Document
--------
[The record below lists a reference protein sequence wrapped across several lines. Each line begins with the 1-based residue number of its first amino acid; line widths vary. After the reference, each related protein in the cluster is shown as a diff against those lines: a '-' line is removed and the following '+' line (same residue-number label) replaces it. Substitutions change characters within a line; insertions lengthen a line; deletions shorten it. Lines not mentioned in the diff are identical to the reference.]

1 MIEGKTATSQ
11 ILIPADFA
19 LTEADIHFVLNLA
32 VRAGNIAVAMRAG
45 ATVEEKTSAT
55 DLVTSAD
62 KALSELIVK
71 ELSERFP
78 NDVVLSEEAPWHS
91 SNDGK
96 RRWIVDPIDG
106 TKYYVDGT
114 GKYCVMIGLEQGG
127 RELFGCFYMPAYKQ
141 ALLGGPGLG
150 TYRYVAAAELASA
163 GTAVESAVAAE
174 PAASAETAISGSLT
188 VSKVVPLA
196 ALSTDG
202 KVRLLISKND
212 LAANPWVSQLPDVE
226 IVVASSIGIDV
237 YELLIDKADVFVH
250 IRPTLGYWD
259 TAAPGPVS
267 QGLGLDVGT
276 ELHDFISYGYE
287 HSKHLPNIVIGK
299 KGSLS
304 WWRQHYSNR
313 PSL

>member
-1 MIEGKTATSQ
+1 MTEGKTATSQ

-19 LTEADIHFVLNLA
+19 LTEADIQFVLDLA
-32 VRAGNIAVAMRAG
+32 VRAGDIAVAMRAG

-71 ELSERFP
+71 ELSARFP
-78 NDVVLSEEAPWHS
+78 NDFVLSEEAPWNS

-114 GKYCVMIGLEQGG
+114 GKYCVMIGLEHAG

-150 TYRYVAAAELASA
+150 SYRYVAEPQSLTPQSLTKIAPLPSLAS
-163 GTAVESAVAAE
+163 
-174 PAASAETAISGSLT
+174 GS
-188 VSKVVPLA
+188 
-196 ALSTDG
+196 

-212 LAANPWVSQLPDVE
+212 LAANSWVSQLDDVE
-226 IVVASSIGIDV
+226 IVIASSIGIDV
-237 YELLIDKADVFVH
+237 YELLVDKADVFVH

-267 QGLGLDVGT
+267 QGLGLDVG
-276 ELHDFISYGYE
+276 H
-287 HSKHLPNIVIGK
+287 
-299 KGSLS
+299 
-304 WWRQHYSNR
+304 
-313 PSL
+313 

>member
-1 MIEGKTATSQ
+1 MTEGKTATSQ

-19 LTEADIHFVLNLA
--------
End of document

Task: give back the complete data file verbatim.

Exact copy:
[The record below lists a reference protein sequence wrapped across several lines. Each line begins with the 1-based residue number of its first amino acid; line widths vary. After the reference, each related protein in the cluster is shown as a diff against those lines: a '-' line is removed and the following '+' line (same residue-number label) replaces it. Substitutions change characters within a line; insertions lengthen a line; deletions shorten it. Lines not mentioned in the diff are identical to the reference.]

1 MIEGKTATSQ
11 ILIPADFA
19 LTEADIHFVLNLA
32 VRAGNIAVAMRAG
45 ATVEEKTSAT
55 DLVTSAD
62 KALSELIVK
71 ELSERFP
78 NDVVLSEEAPWHS
91 SNDGK
96 RRWIVDPIDG
106 TKYYVDGT
114 GKYCVMIGLEQGG
127 RELFGCFYMPAYKQ
141 ALLGGPGLG
150 TYRYVAAAELASA
163 GTAVESAVAAE
174 PAASAETAISGSLT
188 VSKVVPLA
196 ALSTDG
202 KVRLLISKND
212 LAANPWVSQLPDVE
226 IVVASSIGIDV
237 YELLIDKADVFVH
250 IRPTLGYWD
259 TAAPGPVS
267 QGLGLDVGT
276 ELHDFISYGYE
287 HSKHLPNIVIGK
299 KGSLS
304 WWRQHYSNR
313 PSL

>member
-1 MIEGKTATSQ
+1 MTEGKTATSQ

-19 LTEADIHFVLNLA
+19 LTEADIQFVLDLA
-32 VRAGNIAVAMRAG
+32 VRAGDIAVAMRAG

-71 ELSERFP
+71 ELSARFP
-78 NDVVLSEEAPWHS
+78 NDFVLSEEAPWNS

-114 GKYCVMIGLEQGG
+114 GKYCVMIGLEHAG

-150 TYRYVAAAELASA
+150 SYRYVAEPQSLTPQSLTKIAPLPSLAS
-163 GTAVESAVAAE
+163 
-174 PAASAETAISGSLT
+174 GS
-188 VSKVVPLA
+188 
-196 ALSTDG
+196 

-212 LAANPWVSQLPDVE
+212 LAANSWVSQLDDVE
-226 IVVASSIGIDV
+226 IVIASSIGIDV
-237 YELLIDKADVFVH
+237 YELLVDKADVFVH

-267 QGLGLDVGT
+267 QGLGLDVG
-276 ELHDFISYGYE
+276 H
-287 HSKHLPNIVIGK
+287 
-299 KGSLS
+299 
-304 WWRQHYSNR
+304 
-313 PSL
+313 

>member
-1 MIEGKTATSQ
+1 MTEGKTATSQ

-19 LTEADIHFVLNLA